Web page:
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Smoke Alarms/Detectors

Smoke Alarms can save your life in a fire, but only if you have enough of them and you know they work.
Smoke Alarms should be mounted high on walls or ceilings. Ceiling mounted alarms should be installed
at least four inches aways from the nearest wall. Wall mounted alarms should be installed four to 12 inches
away from the ceiling.
Make sure the alarm is away from the path of steam from bathrooms and ceiling vapors from the kitchen.
These can cause a "false alarm" when the alarm goes off but there is not a fire.
Don't install smoke alarms near windows, doors, or ducts. They will not work right in these places.
Make sure there is a smoke alarm on every floor of your home, especially where people sleep. This includes
the basement if possible. Put an alarm inside every bedroom too.
Test your smoke alarms once a month. Push the test button un
til you hear a loud noise.
Put a new battery in your smoke alarm once a year. Put in a new battery if your alarm makes a "chirping"
sound. This means the power is low.
If your smoke alarms are more than 10 years old, get new smoke alarms.
Make sure your smoke alarms have been tested for safety by a laboratory.
Look for a mark on the box such as ETL, UL, or CSA.
The leading cause (51%) of smoke alarm failure is missing or disconnected batteries.
Dead batteries account for (15%) of failures.
Smoke alarms older than 10 years should be replaced.


Escape plans for your home.

Each family member must know what to do in the event of a fire in the home. Unless a small fire can be easily controlled, it is recommended that fighting the fire be left to professional firefighters and that family members escape safely from the home.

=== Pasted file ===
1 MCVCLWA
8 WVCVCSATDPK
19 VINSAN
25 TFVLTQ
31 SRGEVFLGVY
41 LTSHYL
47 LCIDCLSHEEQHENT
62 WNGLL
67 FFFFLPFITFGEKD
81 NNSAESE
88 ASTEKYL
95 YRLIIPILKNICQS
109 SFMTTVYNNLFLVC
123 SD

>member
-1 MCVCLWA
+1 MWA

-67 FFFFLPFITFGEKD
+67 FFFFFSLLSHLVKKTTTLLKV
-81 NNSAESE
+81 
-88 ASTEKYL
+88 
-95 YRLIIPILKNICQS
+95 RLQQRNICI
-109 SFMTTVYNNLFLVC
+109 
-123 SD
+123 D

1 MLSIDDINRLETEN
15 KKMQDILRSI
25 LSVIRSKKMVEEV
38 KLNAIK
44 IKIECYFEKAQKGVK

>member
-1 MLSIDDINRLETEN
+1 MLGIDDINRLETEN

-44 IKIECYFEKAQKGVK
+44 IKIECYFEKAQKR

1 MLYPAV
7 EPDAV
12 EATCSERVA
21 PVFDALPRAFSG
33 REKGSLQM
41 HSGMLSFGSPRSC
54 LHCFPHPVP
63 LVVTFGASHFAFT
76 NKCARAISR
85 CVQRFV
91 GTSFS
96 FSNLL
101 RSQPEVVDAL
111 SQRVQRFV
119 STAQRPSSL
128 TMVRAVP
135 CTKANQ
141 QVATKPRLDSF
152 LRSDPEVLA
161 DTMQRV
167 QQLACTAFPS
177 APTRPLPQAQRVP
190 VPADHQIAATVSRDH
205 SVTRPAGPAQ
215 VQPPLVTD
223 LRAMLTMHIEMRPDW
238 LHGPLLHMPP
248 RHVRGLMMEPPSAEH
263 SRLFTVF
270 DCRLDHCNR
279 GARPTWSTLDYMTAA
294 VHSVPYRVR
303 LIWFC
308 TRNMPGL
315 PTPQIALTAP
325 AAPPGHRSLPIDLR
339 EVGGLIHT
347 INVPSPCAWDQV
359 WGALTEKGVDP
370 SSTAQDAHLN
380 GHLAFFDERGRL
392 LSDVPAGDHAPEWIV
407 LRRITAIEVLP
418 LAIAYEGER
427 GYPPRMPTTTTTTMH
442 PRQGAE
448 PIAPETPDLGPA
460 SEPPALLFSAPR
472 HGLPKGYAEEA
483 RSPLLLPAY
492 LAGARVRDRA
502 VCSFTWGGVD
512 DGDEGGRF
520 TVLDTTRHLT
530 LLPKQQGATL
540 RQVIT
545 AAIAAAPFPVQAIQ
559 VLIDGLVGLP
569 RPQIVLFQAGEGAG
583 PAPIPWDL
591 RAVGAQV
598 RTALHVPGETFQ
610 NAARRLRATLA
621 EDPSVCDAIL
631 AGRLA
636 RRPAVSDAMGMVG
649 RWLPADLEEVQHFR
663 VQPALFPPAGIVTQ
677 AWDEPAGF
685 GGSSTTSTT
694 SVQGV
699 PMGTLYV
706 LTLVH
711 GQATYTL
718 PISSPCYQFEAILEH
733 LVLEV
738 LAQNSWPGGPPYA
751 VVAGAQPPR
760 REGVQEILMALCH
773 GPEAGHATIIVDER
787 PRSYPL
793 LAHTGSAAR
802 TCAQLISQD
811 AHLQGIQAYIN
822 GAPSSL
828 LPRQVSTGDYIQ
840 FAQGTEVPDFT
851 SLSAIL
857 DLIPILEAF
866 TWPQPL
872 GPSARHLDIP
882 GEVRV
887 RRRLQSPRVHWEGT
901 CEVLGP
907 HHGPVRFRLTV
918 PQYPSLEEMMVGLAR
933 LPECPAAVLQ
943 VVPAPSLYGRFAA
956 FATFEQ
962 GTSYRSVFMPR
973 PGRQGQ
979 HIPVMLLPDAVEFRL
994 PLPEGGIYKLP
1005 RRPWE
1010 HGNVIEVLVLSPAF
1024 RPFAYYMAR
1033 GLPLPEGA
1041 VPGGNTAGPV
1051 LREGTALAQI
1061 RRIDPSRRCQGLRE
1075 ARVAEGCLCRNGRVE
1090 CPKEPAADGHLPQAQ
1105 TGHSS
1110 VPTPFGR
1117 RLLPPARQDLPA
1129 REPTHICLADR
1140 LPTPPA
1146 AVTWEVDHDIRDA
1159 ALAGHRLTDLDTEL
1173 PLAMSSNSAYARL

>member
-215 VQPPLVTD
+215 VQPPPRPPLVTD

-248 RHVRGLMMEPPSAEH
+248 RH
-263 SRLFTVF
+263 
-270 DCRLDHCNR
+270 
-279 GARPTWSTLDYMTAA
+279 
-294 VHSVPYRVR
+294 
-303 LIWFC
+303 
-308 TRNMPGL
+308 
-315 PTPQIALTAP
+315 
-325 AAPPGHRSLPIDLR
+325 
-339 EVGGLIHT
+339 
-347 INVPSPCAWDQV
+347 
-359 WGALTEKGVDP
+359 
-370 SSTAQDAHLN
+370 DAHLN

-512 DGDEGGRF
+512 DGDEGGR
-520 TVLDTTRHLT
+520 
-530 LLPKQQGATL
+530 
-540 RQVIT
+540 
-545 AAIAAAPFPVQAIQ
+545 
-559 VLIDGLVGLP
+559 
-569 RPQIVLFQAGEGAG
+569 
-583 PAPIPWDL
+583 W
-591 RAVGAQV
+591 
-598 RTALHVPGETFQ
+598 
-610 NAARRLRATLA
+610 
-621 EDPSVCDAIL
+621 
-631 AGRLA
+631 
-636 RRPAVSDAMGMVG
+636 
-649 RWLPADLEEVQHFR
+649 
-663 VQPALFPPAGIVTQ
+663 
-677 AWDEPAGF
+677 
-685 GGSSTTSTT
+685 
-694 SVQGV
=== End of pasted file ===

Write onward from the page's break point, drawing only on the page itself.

A home escape plan must be created and practiced so that each person knows exactly what to do. It also is important to practice Exit Drills In The Home (EDITH).

Most residential fires occur between 8 p.m. and 8 a.m. Deaths from residential fires occur in greater numbers between midnight and 4 a.m. when most people are asleep. An average of 800 fires strike residential buildings each day in the United States. More than 6,500 persons die each year from fire - more than half of them children and senior citizens. The majority of these deaths are in home fires.

Regardless of the cause of the fire, a home may be filled with smoke. This is a very dangerous situation. Family members may be unable to see very well. The smoke and toxic gases may cause dizziness and disorientation. In the confusion, one can easily become lost or trapped in the home. Family members must understand that their safety depends upon quickly leaving the home. It has been proven that exit drills reduce chances of panic and injury in fires and that trained and informed people have a much better chance to survive fires in their home.

Follow these rules when planning your escape:

  • Plan and practice your plan
  • If your homes catches fire, stay low, get out and stay out
  • If your clothes cath fire, stop, drop and roll until the flames are out
  • Draw a plan of your home. Show two ways out of every room, including a window. To escape from upper stories, purchase a UL approved collapsible ladder
  • Practice escaping from every room in your house and make sure everyone understands the escape plan
  • Make sure windows and screens can be easily opened
  • Provide alternatives for disabled family members
  • Teach your children not to hide from firefighters
  • Agree on a meeting place where everyone will gather after you have escaped
  • Remember to get out first, then call for help
  • Practice your plan at least twice a year, making sure everyone is involved
  • Learn and practice your building's evacuation plan
  • If you hear a fire alarm, leave immediately
  • Use stairs, never use an elevator during a fire